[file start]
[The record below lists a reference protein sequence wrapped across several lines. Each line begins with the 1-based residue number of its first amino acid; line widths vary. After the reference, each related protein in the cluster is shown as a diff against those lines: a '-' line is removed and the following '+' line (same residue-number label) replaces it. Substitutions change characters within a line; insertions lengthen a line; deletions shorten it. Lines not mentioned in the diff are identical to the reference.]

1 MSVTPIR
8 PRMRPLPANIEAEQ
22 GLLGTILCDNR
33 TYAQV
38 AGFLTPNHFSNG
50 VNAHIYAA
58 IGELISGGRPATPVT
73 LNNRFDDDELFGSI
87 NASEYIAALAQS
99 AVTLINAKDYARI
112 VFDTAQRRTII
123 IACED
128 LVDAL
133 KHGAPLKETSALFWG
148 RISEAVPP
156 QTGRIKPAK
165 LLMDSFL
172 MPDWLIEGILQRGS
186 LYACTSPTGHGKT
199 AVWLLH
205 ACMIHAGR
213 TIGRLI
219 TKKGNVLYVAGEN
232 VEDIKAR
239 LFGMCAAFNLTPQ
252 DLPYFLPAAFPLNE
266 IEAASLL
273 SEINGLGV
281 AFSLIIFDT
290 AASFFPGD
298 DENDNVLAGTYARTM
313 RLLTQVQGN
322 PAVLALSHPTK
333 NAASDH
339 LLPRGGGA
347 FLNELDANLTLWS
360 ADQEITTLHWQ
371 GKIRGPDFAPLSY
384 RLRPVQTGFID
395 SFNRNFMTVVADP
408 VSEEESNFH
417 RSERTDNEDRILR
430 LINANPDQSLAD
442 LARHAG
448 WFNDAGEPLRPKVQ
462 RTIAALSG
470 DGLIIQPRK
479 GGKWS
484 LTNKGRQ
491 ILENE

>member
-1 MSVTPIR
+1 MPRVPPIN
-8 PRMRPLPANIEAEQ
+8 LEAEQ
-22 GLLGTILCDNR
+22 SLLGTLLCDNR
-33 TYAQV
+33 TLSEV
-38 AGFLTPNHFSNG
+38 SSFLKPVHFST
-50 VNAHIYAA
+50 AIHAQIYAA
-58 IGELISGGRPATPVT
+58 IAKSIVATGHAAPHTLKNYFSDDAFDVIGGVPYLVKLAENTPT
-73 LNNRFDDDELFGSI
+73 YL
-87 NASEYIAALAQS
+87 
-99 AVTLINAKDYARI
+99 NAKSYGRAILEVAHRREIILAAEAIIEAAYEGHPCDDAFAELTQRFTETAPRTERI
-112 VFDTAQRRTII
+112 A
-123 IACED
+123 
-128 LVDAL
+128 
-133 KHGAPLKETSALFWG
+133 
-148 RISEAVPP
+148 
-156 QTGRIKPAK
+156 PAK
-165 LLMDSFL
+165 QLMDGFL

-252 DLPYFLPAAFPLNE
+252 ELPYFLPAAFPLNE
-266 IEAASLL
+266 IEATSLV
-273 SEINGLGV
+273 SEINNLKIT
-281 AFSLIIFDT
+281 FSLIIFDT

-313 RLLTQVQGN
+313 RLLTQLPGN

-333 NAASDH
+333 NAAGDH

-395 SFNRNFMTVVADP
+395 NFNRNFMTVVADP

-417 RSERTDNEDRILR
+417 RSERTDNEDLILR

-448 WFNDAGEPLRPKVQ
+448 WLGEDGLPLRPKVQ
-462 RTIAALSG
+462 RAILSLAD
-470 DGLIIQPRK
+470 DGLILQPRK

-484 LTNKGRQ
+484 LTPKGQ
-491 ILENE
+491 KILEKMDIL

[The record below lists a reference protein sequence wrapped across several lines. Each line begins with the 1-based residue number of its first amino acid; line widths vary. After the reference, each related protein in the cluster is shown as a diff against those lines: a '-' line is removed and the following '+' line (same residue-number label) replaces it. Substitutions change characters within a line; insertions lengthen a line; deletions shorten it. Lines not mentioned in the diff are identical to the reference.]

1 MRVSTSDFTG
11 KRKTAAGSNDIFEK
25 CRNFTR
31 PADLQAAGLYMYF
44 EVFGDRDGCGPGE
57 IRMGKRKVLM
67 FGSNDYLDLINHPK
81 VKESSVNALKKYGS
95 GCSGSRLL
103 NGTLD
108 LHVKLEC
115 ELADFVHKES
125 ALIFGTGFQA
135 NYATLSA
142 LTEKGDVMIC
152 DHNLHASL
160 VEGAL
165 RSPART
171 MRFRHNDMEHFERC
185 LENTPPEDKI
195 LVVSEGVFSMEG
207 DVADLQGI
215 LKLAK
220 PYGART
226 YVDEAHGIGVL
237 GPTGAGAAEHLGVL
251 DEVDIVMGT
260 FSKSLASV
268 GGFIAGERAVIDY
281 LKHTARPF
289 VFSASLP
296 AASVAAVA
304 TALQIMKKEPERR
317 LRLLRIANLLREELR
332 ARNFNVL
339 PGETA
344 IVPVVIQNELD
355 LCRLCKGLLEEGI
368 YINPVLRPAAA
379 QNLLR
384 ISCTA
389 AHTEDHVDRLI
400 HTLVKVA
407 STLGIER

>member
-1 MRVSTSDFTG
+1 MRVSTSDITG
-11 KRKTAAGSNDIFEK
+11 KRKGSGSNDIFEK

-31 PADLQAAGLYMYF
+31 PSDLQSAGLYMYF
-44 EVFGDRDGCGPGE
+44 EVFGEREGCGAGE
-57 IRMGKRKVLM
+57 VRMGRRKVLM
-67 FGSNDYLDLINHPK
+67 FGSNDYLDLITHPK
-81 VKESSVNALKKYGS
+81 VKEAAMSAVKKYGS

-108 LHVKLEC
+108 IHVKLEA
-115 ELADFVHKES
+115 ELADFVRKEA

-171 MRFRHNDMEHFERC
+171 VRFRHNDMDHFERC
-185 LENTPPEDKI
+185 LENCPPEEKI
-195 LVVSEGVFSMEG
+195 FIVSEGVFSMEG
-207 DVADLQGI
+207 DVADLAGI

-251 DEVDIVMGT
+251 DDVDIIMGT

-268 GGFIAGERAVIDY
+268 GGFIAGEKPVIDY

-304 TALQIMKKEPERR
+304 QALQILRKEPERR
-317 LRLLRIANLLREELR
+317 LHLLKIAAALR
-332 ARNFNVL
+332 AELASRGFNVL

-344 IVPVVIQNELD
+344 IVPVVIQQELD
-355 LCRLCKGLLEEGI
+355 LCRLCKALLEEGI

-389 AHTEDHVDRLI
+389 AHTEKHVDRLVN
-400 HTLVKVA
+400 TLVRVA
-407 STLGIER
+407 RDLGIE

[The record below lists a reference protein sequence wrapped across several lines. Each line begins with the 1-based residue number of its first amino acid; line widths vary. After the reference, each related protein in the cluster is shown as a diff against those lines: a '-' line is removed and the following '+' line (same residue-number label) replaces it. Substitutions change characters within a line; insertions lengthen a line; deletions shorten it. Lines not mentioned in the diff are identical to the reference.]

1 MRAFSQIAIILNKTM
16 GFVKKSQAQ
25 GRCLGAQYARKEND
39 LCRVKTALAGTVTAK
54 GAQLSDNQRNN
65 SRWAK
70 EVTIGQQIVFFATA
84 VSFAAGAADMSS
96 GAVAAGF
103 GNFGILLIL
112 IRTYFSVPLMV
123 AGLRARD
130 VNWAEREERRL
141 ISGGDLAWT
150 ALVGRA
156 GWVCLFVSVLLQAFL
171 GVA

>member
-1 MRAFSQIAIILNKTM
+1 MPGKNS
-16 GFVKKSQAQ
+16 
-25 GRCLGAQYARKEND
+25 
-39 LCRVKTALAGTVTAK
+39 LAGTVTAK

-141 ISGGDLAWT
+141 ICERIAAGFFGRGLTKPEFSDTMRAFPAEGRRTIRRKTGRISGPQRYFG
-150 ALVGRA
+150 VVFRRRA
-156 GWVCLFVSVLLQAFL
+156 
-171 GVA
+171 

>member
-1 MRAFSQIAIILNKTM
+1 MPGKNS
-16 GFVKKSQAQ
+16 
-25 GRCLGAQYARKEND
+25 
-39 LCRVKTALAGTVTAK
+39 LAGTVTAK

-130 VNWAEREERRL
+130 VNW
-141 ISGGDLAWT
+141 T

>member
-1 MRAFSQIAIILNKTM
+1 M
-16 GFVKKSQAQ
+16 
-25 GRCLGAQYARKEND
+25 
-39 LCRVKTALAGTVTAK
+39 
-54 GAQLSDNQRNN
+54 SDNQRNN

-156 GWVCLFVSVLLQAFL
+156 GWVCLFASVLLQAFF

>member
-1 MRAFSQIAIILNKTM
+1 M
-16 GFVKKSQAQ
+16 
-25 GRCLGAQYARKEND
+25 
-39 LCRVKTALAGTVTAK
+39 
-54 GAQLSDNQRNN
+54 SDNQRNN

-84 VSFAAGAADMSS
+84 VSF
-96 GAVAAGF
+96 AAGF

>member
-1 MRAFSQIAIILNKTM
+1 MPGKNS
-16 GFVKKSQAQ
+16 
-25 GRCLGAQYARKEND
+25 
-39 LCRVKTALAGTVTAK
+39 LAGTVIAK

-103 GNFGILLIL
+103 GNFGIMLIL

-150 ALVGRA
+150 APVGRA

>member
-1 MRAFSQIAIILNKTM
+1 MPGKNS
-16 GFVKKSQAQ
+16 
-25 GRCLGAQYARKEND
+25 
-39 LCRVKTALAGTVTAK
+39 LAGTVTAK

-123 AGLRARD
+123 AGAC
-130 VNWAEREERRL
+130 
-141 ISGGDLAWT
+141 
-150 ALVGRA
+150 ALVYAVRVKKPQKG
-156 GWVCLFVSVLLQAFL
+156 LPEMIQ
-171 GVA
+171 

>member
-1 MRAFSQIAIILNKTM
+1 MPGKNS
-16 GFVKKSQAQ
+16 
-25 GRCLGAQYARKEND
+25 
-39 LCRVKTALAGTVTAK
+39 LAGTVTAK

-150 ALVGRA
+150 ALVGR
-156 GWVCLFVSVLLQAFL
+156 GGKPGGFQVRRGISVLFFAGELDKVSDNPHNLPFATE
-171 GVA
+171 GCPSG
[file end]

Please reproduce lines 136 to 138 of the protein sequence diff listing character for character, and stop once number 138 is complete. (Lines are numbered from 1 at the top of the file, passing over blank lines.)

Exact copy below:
215 LKLAK
220 PYGART
226 YVDEAHGIGVL